The TFG was created through power sharing mechanism of 4.5 which means four main clans, and others who are composed of minority clans. However, this process was premised on the false notion that Somalia’s political conflict is a clan conflict, and can only be solved through clan reconciliation led by the warlords, with a minimal consultation with the traditional clan leaders, who lost their charisma and prestige as an institution in the last sixteen years by becoming underdogs, because the political culture that sustained their importance in society had changed after the creation of modern state. The warlords were allowed to selected members from their sub-clans, and the clan leader provided signature for the final approval.


The TFG was created in Kenya, in 2004 and to substantiate the allegations of political observers that the TFG is a Trojan horse for Meles Zenawi, the president, and prime minister are both close associates of Zenawi, and the first cabinet created while in exile were predominantly pro-Ethiopian. As a result the first cabinet was overwhelmingly rejected by the parliament and even some members of parliament engaged in a fist fight, and chair throwing.


The TFG has made two strategic blunder that put the country a violent trajectory, the first was allowing Ethiopian evasion, and second was their failure to move beyond the myth that the clan’s power sharing mechanism of 4.5 is inclusive – which means that the members of parliament are credible and representative of their clans – and there are no other stakeholders such as business groups, Islamists, civil society, women’s groups, indispensable expatriates, and intellectuals. As President Abdullahi Yusuf said in speech he gave to Buntiland audience in 2000 after the creation of Transitional Nation Government “do you know such thing as civil society? Is there such thing in Somalia?” the president went on by saying “Somalis are clan society and power has to be shared accordingly.”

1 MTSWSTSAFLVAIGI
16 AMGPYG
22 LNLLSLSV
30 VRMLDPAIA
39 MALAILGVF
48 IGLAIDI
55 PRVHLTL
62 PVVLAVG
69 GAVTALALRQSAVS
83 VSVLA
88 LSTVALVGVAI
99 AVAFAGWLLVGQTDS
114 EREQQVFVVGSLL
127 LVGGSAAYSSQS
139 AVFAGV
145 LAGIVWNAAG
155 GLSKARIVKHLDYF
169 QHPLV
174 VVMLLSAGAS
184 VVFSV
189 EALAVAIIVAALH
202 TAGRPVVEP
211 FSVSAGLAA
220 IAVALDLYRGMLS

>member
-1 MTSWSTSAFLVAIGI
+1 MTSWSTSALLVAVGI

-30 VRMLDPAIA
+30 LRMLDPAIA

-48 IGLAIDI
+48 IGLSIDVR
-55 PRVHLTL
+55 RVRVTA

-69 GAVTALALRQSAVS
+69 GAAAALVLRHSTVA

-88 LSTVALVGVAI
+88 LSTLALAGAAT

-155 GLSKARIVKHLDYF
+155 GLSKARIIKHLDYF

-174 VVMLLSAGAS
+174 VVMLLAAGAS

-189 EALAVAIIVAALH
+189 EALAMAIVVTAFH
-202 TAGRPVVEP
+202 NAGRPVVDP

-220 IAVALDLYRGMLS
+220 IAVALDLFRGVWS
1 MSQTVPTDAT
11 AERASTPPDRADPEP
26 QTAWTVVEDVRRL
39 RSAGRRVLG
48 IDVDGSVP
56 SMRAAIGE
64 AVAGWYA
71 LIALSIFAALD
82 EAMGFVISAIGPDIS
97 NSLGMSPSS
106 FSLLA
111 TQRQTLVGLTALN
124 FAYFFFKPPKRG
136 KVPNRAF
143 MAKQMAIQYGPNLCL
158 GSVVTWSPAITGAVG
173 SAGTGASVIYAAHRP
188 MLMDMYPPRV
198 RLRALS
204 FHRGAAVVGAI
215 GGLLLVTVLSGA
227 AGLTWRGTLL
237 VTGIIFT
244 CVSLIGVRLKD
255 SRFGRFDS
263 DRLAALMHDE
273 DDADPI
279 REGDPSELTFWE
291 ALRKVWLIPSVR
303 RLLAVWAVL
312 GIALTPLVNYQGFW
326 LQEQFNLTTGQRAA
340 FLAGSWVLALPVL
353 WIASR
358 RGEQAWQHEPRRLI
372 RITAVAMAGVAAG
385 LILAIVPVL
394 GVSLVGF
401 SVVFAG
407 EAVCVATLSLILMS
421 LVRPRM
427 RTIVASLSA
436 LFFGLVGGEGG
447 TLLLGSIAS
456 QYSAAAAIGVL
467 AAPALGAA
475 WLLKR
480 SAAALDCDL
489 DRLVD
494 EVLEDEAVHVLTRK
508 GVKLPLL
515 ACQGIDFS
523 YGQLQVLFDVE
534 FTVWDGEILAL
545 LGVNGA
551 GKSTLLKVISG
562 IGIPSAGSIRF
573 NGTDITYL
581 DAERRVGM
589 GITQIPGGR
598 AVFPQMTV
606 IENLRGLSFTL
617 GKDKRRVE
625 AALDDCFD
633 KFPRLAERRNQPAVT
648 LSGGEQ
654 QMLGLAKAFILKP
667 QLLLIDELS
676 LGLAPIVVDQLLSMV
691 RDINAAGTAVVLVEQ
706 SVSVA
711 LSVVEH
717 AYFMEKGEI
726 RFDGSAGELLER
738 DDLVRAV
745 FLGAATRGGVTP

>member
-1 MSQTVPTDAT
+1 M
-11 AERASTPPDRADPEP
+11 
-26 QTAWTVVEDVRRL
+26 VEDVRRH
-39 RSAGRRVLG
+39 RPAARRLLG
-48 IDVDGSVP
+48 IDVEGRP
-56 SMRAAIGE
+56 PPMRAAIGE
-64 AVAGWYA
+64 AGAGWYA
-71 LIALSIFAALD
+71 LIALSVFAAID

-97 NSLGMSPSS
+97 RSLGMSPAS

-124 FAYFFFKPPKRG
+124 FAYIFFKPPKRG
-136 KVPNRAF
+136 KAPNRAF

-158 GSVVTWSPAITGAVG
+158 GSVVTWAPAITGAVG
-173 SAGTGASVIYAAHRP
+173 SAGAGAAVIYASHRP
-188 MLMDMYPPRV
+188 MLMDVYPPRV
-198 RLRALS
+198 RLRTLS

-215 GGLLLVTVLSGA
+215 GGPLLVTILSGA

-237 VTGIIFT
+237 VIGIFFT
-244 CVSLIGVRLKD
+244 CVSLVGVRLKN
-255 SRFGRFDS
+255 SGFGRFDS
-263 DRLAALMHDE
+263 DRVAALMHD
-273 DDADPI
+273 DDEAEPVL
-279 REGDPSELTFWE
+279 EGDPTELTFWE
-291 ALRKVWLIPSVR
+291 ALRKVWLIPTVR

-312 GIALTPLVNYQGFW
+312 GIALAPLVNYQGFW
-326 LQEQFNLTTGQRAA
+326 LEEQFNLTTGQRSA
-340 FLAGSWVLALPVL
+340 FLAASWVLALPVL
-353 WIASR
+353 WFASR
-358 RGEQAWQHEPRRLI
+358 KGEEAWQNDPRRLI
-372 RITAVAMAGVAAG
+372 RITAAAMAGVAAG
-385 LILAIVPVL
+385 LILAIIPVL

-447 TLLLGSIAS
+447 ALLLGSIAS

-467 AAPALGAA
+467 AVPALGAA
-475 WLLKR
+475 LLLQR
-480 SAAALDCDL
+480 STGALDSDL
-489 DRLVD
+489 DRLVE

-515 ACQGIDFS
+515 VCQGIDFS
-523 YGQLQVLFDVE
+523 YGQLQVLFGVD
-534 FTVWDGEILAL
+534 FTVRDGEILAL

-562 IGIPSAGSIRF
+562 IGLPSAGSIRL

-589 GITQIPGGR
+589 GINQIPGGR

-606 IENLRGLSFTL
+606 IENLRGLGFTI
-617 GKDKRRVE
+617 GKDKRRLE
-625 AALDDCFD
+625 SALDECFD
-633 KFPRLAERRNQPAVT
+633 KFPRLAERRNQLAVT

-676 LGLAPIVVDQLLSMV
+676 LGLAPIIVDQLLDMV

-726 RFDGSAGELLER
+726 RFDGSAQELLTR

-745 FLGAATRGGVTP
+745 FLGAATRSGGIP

Thus, while the TFG leaders propagated this 4.5 myth in their speeches and interviews they turned Melles Zenawi to provide military support (this is before the Islamic Courts Union ascended as a major opposition group) instead of fulfilling its constitutional mandate of continuing national reconciliation, and achieving its objective of creating government of national unity. Because of their incompetence or dishonesty the TFG leaders still think that the political reconciliation ended in Kenya.


After they defeated ICU in late December 2006 with the help of Ethiopian military, and diplomatic and financial support of United Stated, and the United Nations, the TFG lack of legitimacy and their poor policy choices became liability to Somali people. Their reliance of Ethiopian military through invasion, and their ill conceived policy of zero tolerance for dissenting opinions, as well as their continued insistence of crashing the popular resistance through military means, which left more than 2000 dead, and displaced 400,000 Mogadishu residents according to UN estimate.